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Bud Fly

 

 

A member of the Scathophagidae family (dung flies)

(Photo by Luc Viatour, Wikimedia Commons)

 

First documented by Malloch in 1924, the bud fly (Neoorthacheta dissimilis) is a seldom-discussed pest that can wreck havoc in the iris garden. A member of the Scathophagidae family (often referred to as dung flies), this pest spends its larval stage as a leaf miner and stem borer. Siberian irises seem to be the food of choice, but bud fly larvae have been reported on all types of irises, including Louisiana and bearded. Typically, this small white maggot (a small pale caterpillar in appearance) bores in the side of an immature iris bud to eat the pollen, destroying the standards and style arms in the process. Affected flowers may open with webs or distorted and eaten petals.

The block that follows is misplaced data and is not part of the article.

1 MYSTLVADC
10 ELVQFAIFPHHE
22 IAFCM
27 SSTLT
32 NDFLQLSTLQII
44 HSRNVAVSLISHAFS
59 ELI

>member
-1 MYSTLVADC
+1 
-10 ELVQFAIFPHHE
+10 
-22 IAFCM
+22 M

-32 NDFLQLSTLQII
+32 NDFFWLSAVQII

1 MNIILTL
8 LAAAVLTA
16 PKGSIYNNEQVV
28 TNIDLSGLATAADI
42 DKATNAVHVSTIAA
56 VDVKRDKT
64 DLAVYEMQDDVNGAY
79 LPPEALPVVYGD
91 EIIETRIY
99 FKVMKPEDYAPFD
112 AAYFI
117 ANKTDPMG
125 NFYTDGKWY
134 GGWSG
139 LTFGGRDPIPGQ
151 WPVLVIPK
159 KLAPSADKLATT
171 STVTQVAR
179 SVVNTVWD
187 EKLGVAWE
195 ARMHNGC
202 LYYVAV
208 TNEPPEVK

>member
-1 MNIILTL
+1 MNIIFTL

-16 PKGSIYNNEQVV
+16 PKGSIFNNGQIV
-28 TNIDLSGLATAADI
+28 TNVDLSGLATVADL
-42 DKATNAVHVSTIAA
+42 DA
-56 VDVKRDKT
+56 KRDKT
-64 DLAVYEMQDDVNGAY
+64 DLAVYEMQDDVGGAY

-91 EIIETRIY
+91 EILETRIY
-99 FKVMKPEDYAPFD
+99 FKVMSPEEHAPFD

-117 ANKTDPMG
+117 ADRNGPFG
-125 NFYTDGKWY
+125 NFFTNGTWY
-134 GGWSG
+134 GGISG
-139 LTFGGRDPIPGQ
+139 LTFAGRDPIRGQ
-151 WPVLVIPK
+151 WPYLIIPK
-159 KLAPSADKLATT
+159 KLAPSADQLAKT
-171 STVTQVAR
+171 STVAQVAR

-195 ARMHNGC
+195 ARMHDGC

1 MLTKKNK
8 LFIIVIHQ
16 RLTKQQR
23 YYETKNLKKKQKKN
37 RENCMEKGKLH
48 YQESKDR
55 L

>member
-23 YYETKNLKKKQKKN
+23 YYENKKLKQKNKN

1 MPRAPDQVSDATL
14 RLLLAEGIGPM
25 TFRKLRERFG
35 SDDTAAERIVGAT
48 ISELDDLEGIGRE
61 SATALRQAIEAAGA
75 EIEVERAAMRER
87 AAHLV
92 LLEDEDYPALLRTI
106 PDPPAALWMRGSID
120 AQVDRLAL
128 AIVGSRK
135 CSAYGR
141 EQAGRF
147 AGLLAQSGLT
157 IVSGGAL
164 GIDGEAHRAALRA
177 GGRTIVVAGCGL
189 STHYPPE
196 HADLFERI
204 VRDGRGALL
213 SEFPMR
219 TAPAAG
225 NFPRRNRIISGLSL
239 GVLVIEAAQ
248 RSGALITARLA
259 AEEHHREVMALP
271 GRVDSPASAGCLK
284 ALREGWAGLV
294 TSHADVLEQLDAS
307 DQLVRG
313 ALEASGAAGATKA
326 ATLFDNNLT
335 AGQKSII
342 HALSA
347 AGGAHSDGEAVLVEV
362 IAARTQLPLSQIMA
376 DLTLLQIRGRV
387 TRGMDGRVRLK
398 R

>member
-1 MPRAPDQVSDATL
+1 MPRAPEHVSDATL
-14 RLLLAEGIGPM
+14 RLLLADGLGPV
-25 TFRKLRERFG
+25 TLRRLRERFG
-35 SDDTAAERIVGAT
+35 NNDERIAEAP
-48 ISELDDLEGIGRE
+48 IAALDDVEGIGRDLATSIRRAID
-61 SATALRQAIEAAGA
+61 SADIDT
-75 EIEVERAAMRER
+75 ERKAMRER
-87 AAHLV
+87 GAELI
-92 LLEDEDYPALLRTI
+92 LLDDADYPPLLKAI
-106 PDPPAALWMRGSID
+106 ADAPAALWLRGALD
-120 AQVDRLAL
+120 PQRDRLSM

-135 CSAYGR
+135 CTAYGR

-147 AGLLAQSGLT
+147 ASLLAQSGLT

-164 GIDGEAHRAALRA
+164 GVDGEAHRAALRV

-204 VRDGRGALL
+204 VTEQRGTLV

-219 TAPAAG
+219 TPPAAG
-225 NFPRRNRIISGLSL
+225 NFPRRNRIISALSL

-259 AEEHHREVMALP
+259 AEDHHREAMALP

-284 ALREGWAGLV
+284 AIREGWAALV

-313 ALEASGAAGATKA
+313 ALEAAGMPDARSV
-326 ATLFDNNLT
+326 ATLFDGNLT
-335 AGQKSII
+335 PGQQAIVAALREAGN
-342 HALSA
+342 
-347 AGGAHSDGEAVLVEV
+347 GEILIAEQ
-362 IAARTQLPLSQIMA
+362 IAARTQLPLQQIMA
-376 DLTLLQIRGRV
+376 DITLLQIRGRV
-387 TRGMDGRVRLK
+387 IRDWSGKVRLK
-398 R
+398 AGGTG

Scathophagidae eggs

(Photo by Nikita Vikhrev, Diptera.info)

 

Prevention: As with most pests and diseases, the best preventive measure against bud flies is keeping a clean garden. Adult flies lay their eggs in the garden litter. Use of a systemic insecticide before buds have formed can also help curb damage.

 

Treatment: When you spot a bud with a bore hole or a disfigured blossom, remove it immediately from the garden. If there is no exit hole on the removed stem, then check for the maggot by dissecting the bud or blossom. Once located, kill the maggot so that it cannot reach adulthood and lay more eggs. A treatment of systemic insecticide may also be employed to minimize future infestations.

 

NOTE: If you have a photo of the bud fly in its larval stage that you would be willing to share with others on this website, please let me know! Thanks :=)

 

 

 

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